My views are based on the belief that email discussion groups are
more proactive, time saving, and to the point since moderators
are visible. But I welcome any second opinion to that, since
keeping the business running on the net, using net tools is the
most important result we want.

Looking forward to your views.


Krishnan J iyer
Redefining Global Fax Communications

[Moderator's Comments]

Hi All,

It only seems fair for me to weigh in with my own experience with
Usenet marketing.  In 1994 I launched a community website for my
local, tourist oriented region.  I built traffic more with Usenet
postings than with any other method.  The width of activities
locally gave me the opportunity to participate in a large number
of NGs.  groups that had to do with hiking, biking, climbing,
mountaineering, skiing, camping, traveling in the USA...  ad
nauseum. ;->  

I would read each group on my list twice daily, offering my
knowledge on a variety of subjects to those who asked.  Subjects

> 'How to repair a hole in your tent'


> 'The best scenic route through the White Mountains'

...and the like.  In each post I would also point people to the
site, both with my .sig and with a gentle plug like;

> 'Since you're into [insert activity here] you might be
> interested in checking out the Mt Washington Valley at my
> website located at [URL here].  It covers a lot of ground
> on [activity here] in the area.'

This method of adding value to a NG is the only way to go.  Never
- I repeat - N.E.V.E.R. post anything like;

> "Hi Everyone,
> Check out my website at [URL] for all you ever need to know
> about [activity].
> See you there!

Ethical NG marketing takes a lot of time and care.  You have to
_get to know the NG before you participate_ and offer before you
expect to get back.  NG marketing is a direction I have neglected
lately...  a practice I plan to change.  Perhaps others here who
have made the same resolution.  I suspect we will see that shift
occurring more amongst this group.

Your Moderator,

Gary K. Goote

***  NEXT TOPIC - Affiliate Programs  ***

From: "Webmaster T's World of Design" 
Subject: Afiliate Programs

In the digest of V2#180 George wrote:

> Affiliates programs sound a lot like MLM's.  Everybody gets 
> hyped and sells down levels, but nobody makes money.  IMHO, 
> if I can't $5,000 a month, it's not worth it.  Unless, of 
> course there is no work on our part.   I would rather 
> concentrate on promoting our business than the upline.

To some degree I agree with you George, but you are as you 
explained looking at it from a personal level. For you this 
may be true but for smaller businesses Affiliate programs 
can bring much needed income to upgrade a site.

Until I joined an affiliate program I was unable to afford 
a decent host, no extra paid advertising, and most 
importantly a domain name (just waiting for internic to 
process). At present my affiliation is paying all my 
overhead.  Though low this does enable me to do several other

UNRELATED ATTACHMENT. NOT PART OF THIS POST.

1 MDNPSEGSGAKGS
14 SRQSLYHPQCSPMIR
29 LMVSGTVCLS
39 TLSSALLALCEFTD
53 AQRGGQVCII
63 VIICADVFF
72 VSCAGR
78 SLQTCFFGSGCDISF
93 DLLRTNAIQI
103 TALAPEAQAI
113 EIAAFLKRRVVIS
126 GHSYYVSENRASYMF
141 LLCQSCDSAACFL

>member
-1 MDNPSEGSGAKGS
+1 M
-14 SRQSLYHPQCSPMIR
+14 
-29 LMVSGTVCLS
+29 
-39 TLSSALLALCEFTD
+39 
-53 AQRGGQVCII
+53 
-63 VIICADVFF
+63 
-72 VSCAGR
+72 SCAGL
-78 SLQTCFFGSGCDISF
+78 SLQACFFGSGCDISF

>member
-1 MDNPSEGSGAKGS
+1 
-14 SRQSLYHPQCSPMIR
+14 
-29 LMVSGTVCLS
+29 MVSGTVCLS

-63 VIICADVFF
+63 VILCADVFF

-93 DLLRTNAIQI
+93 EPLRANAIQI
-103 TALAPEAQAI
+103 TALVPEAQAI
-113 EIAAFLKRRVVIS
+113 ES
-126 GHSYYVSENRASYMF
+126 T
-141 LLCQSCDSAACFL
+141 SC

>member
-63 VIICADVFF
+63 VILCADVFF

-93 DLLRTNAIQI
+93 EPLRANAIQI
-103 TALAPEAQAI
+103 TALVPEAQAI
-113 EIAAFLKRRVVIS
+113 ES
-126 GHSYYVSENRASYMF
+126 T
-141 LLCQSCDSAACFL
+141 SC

things I didn't have the funds to do earlier. Since I've 
joined the programs I've seen my small business grow 
considerably as I use the extra funds to promote and 
improve my site.

I personally believe that affiliate programs will be the 
equivalent of the Ma and Pa shop in the real world. People 
will purchase because they TRUST the opinions of the site 
owner. Those that join every affiliate program with little 
thought to it being useful to their target market will fail 
miserably. Those that test and evaluate products and 
provide information as an independent third party will do 
well. To my way of thinking content and product have to be 
tied closely together to get maximum value from 
affiliations.  For an example see;


I do agree with George totally when he says that most are 
just another form of banner advertising. Almost all 
the majors that say they are Affiliate Providers such as 
Link Share and Safe Audit are basically based upon banner 
advertising and seem to pay about the same. Targetting is 
poor in the case of Link Share (meat seller in computer 
section) with little information provided as to how they 
actually track sales! Proprietary Software tells me 
nothing! Am I supposed to blindly follow and take their 
word for it? I think not!

Actual income from affiliates is 10x what you would get 
from a banner agency for a clickthrough. I am averaging a 
little over a dollar/click and the most I've ever been 
offered by an agency is a paltry .15 with most offering the 
insulting sum of .06!! Thanks but I'll continue to 
advertise my own site and services at that rate. 

One of the advantages of the current Affiliate rage is 
that there are now 100X as many to choose from and this 
will grow steadily making it easy for someone like myself 
to cherrypick the ones that match the content in the 
various areas of my site. The bad news is that some of them 
are beginning to get too large.  I've seen some decline as 
the programs get larger. There are more sites competing in 
the same market. The trick is to get onboard early and then 
replace your main affiliations with newer ones with more 
potential for growth. I also lean towards programs that are 
more discriminating as to who they choose for their 
affiliate programs.  IMHO these will be more lucrative in 
the long run.

Best regards

Terry Van Horne  |
Webmaster T's World of Design |
An e-zine featuring interviews, articles, references and
resources of
interest to site developers and internet marketers and promoters.

[Moderator's Comments]

Hi Terry,

Good thoughts, thanks.  I too share your concern with the
'shotgun' approach to loading a site up with affiliates in the